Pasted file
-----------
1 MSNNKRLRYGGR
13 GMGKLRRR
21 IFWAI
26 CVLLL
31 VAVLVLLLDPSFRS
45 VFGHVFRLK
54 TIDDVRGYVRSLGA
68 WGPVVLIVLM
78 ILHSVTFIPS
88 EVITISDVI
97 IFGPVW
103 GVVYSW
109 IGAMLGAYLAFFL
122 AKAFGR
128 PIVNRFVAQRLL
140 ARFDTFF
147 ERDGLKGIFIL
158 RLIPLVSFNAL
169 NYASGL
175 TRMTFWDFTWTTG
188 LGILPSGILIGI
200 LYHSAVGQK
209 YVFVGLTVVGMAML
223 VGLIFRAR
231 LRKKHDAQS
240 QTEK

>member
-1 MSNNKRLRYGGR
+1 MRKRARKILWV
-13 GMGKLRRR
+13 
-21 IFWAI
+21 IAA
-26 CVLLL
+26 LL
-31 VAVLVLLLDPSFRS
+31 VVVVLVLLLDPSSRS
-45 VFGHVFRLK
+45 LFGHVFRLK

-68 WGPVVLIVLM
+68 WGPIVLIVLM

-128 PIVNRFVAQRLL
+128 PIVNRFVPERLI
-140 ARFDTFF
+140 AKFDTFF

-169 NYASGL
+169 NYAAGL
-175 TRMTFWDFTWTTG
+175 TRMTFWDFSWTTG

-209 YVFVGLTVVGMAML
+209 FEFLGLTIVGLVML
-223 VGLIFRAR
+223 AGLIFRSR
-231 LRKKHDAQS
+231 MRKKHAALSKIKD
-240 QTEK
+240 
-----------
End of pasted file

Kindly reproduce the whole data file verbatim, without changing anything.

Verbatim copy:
1 MSNNKRLRYGGR
13 GMGKLRRR
21 IFWAI
26 CVLLL
31 VAVLVLLLDPSFRS
45 VFGHVFRLK
54 TIDDVRGYVRSLGA
68 WGPVVLIVLM
78 ILHSVTFIPS
88 EVITISDVI
97 IFGPVW
103 GVVYSW
109 IGAMLGAYLAFFL
122 AKAFGR
128 PIVNRFVAQRLL
140 ARFDTFF
147 ERDGLKGIFIL
158 RLIPLVSFNAL
169 NYASGL
175 TRMTFWDFTWTTG
188 LGILPSGILIGI
200 LYHSAVGQK
209 YVFVGLTVVGMAML
223 VGLIFRAR
231 LRKKHDAQS
240 QTEK

>member
-1 MSNNKRLRYGGR
+1 MRKRARKILWV
-13 GMGKLRRR
+13 
-21 IFWAI
+21 IAA
-26 CVLLL
+26 LL
-31 VAVLVLLLDPSFRS
+31 VVVVLVLLLDPSSRS
-45 VFGHVFRLK
+45 LFGHVFRLK

-68 WGPVVLIVLM
+68 WGPIVLIVLM

-128 PIVNRFVAQRLL
+128 PIVNRFVPERLI
-140 ARFDTFF
+140 AKFDTFF

-169 NYASGL
+169 NYAAGL
-175 TRMTFWDFTWTTG
+175 TRMTFWDFSWTTG

-209 YVFVGLTVVGMAML
+209 FEFLGLTIVGLVML
-223 VGLIFRAR
+223 AGLIFRSR
-231 LRKKHDAQS
+231 MRKKHAALSKIKD
-240 QTEK
+240 